code/space and digital cities

This week was half term, therefore a large amount of time was spent entertaining the kids, however, I found time to reflect on this weeks topic during a visit to the British Museum. We took the train and so many aspects of the journey were facilitated by software even before we reached the station, seeing as the tickets were purchased online. We relied on the signalling technologies to ensure our train was located appropriately and then the space within the train carriage was transformed by our use of electronic devices. Once at the museum much of my sons experience was mediated through technology, as I let him use my digital camera and he took so many pictures that I would guess that he looked more at the objects on the camera screen than he did without it.

Manovich (2011) places software at the centre of the study of contemporary media seeing as most of us experience digital code via software interfaces. He describes code as the “universal intermediary” (p8) as viewing code on its own is meaningless to most people, instead we need technology to translate/repackage it into easily understandable formats.

Again this week I found my thoughts straying to Hollywood sci-fi representations, however this time it is ‘The Matrix’ 1999, as an metaphor for the intermediary position of software in society, as ‘real life’ was just an interface created by code.

The cultural impact of this is that we are reliant on software to interact with code and that software defines everything created by code, however this is an active relationship as these interfaces illicit an active response by the user. As Manovich says, “today you can’t simply ‘access’ media without automatically being offered some ways to modify it” (ibid).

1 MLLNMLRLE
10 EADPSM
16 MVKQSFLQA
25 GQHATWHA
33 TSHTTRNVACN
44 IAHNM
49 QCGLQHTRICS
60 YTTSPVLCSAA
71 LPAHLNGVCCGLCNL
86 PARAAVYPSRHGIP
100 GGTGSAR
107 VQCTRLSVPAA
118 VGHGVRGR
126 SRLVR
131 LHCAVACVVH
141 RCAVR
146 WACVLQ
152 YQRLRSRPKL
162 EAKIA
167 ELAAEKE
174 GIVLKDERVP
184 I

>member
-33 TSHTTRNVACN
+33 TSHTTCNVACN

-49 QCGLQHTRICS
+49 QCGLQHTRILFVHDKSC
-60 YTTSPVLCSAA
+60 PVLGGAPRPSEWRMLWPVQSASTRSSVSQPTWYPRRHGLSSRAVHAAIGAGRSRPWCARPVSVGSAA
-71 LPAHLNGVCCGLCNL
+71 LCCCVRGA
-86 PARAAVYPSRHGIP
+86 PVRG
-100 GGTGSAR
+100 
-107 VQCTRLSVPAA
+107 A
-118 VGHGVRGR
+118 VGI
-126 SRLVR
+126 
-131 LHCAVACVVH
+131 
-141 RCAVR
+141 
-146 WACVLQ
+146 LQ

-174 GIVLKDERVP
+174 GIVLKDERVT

Kitchen and Dodge (2011) state that their principal argument is “that an analysis of software requires a thoroughly spatial approach” (p13), as everything is interconnected, nothing is independent of space and that space and software are actants on societal behaviour. Where, “software matters because it alters the conditions through which society, space and time and thus spatiality are produced” (ibid).

They suggest the term ‘code/space’ to describe the mutual relationship that can occur through the interrelationship of space and code because, ‘spatiality is the product of the code and the code exists primarily in order to produce a particular spatiality. (p16) Space can be transduced by code, i.e. the functionality of space can be transformed by the inclusion of software. This tranduction can take place in fixed or mobile spaces, and the transduction itself is not necessarily fixed as can be dependent on how people are using the software and the space.  Space is “always in process, constantly being created in the moment as a collective manufacture composed of hundreds of recursive, interconnected relationships between people and place…. It is endlessly remade, never the same, ceaselessly reterritorialized.”(p69). Therefore, as we move through and interact with cities we experience many different spaces and technology mediates this by through affecting our sensory experiences and our behaviour within those spaces.

I am continuing to collect relevant artifacts on my Pinterest board, for example this is a Ted Talk by Carlo Ratti, who talks about “the real time city”. This is a wide ranging talk dealing with a number of projects. For example he is interested in using data to record and track objects (such as what we throw away), as he believes that if we are more aware of our behaviour then we will be more motivated to do something about it. He also talks about a building with walls of water that parts when you approach (similar concept to the Rain Room by Random International) however what was most interesting was how people used it when it went wrong as they started to play with the building.



Kitchin, R. & Dodge, M., 2011. Code/space software and everyday life, Cambridge, Mass.: MIT Press

Manovich, L., 2011. Media After Software.  Accessed 16/02/14

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